No matter what your holiday plans are this year, your pets are probably part of them.
All forms of travel, festive celebrations and chilly weather come with potential hazards to your pet. Here are some of our tips on navigating this holiday season safely with your furry best friends.
General Holiday Hazards
- Watch pets around decorations including ornaments, ribbon, tinsel, gift wrapping, candles, lights and cords. Try decorating the lower portion of the Christmas tree with non-breakable decorations. Cats, for example, particularly like sparkly tinsel, and swallowing it can lead to such issues as dehydration, vomiting or an obstructed digestive tract.
- Keep pets away from holiday plants such as poinsettias, mistletoe, holly and Christmas rose. Mistletoe can lead to cardiovascular and gastrointestinal issues, whole holly may lead to vomiting and nausea. Many types of lilies can lead to kidney failure in cats if eaten.
- Help keep your pet’s stress low. Make sure they have a quiet, safe place if there are more people around or changes in routines. Make sure the room has places for them to snuggle and there is fresh water available.
- Keep people food away from your pet by not giving unhealthy treats or allowing unguarded access to food, leftovers or garbage. Some human foods may be toxic to animals such as onions, grapes, chocolate and coffee. Be sure to leave alcoholic drinks in places pets cannot get to them.
- Most holiday sweets and other baked goods are usually too rich for pets, and xylitol, an artificial sweetener often used in candy and baked goods, can lead to major medical issues for dogs.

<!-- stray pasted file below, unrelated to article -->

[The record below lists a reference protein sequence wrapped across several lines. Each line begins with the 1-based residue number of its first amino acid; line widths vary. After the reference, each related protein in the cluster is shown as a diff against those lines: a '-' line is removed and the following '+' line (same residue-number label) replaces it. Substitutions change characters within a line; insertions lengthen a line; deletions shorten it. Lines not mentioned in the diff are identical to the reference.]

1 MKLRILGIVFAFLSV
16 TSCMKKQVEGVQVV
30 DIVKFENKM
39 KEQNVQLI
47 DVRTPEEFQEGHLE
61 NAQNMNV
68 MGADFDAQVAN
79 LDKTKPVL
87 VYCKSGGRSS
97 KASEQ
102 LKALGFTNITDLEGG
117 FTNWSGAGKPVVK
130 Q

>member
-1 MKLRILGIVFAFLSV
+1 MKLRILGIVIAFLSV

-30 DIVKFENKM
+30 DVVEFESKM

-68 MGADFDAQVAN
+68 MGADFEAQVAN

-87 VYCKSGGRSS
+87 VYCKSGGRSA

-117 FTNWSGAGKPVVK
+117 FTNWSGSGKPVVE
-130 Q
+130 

- Be careful with toys and gifts designed for people that can be a great temptation for curious pets.
- Consider anchoring Christmas trees. Climbing cats and curious dogs can knock over your tree. Ensure pets cannot access possibly toxic Christmas tree water that may contain preservative chemicals or fertilizers (which can cause diarrhea or nausea).
- Don’t forget to bring everything your pet needs, such as food, medications, first aid and copies of their medical records.
- If you’re flying and want to bring your pet with you, it’s best to discuss it first with your veterinarian, since flying can come with health risks for pets, including those with respiratory or cardiovascular issues. Also, be sure to chat with your airline in advance about their specific rules for pet travel.
- If you’re driving, be sure to safely restrain a pet in your car properly with a carrier or harness and never leave them alone. Pets should never be transported in a truck bed.
For more pet safety tips, go to https://cvm.ncsu.edu/nc-
~Jordan Bartel/NC State Veterinary Medicine